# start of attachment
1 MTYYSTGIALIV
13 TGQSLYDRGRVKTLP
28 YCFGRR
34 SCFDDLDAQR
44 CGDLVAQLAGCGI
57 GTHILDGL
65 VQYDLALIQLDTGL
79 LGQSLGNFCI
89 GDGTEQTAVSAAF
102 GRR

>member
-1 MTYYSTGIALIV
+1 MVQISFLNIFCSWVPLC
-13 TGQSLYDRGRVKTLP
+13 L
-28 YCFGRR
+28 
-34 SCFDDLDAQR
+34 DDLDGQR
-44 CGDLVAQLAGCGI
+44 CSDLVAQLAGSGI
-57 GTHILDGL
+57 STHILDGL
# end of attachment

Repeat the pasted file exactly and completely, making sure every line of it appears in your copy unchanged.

1 MTYYSTGIALIV
13 TGQSLYDRGRVKTLP
28 YCFGRR
34 SCFDDLDAQR
44 CGDLVAQLAGCGI
57 GTHILDGL
65 VQYDLALIQLDTGL
79 LGQSLGNFCI
89 GDGTEQTAVSAAF
102 GRR

>member
-1 MTYYSTGIALIV
+1 MVQISFLNIFCSWVPLC
-13 TGQSLYDRGRVKTLP
+13 L
-28 YCFGRR
+28 
-34 SCFDDLDAQR
+34 DDLDGQR
-44 CGDLVAQLAGCGI
+44 CSDLVAQLAGSGI
-57 GTHILDGL
+57 STHILDGL